Nfld. & Labrador

Expect to see more naloxone pop-up tents at summer events

SWAP wants you to think of anti-overdose kits as the same as first aid kits.

Think of them like a first aid kit, says St. John's volunteer group

Volunteer Jenn Smith says people should think of naloxone kits in the same way they think of first aid kits. (Andrew Sampson/CBC)

As summer festival season heats up across Newfoundland and Labrador, volunteers at pop-up naloxone sites — set up alongside stalls serving french fries and cotton candy — are offering to teach you how to save a life.

If you have a first aid kit you should have a naloxone kit too.- Jenn Smith

At the Mundy Pond Regatta on Sunday, next to booths that advertised popular games like the ring toss and balloon darts, volunteers were teaching crowd members how to administer naloxone in the event of an opioid overdose.

"We're just training as many people as we can because it's not just people who use drugs on a regular basis who are overdosing," said volunteer Jenn Smith.

Next to Charlie's Wagon cotton candy stand at the Mundy Pond Regatta in St. John's on Sunday, event attendees were being trained to use a naloxone anti-overdose kit. (Andrew Sampson/CBC)

"It's people like nan who takes a prescription for morphine and forgets she took a pill and she overdoses. We're just kind of saying that if you have a first aid kit you should have a naloxone kit too because nobody is safe from overdose."

It's the second time volunteers have set up a pop-up naloxone tent at an event this summer. They were also at Canada Day celebrations on George Street earlier this month.

Naloxone kits include equipment to inject the antidote to an opioid overdose. (CBC News)

When people are given the chance to learn about naloxone, Smith said many of them jump at the opportunity.

"We're getting a variety of people, a lot of people saying, 'I have friends who use drugs,' or someone who's saying 'I heard about this on the news.'"

Tree Walsh, of the Safe Works Access Program (SWAP), said the pop-up tents are a partnership between SWAP, community groups, the city of St. John's and the provincial government.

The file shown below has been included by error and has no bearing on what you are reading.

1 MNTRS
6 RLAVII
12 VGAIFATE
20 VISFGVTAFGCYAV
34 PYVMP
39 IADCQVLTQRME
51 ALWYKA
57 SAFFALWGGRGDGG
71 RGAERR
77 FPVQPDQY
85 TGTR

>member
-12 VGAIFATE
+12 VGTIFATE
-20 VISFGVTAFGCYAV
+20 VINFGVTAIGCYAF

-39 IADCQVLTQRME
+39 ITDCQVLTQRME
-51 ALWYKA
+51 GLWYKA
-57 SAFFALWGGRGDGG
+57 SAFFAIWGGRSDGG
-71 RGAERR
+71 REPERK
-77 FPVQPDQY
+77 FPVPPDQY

Overdose could be medication mix-up

Originally, the idea for the pop-up tents came from Health Minister John Haggie, she said, and is a way to remove the stigma around overdoses and make people more comfortable talking about them.

Tree Walsh says the pop-up naloxone training tents will be in Shea Heights for the community celebrations this summer, and she hopes they will also be at Folk Fest and the Regatta and Quidi Vidi Lake. (Gary Locke/CBC)

"An opioid overdose can happen for a number of reasons — sometimes it's accidental, simply because a person has taken their meds that they've already taken and forgot about. So it can be as simple as a mistake like that."

The pop-up tents started on July 1 at the George Street Canada Day celebrations, where Walsh said they gave out 27 kits. At the Mundy Pond Regatta, 22 kits were handed out.

SWAP volunteers say you should get trained to use a naloxone kit the same way you would a first aid kit. (Sherry Vivian/CBC)

Walsh said the kits should help families dealing with drug users, and while she knows about other plans for St. John's pop-up tents, she's not sure what groups are organizing outside the city.

The pop-up tents will be at the Shea Heights community celebration, and Walsh is also hoping to have them at the Royal St. John's Regatta at Quidi Vidi Lake, as well as the Newfoundland and Labrador Folk Festival at Bannerman Park.

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